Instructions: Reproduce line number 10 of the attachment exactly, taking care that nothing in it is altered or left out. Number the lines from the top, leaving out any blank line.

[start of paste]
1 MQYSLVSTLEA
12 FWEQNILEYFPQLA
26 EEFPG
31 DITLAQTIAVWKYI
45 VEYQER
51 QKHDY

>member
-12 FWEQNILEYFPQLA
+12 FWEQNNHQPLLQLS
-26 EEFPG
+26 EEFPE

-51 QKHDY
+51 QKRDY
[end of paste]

-26 EEFPG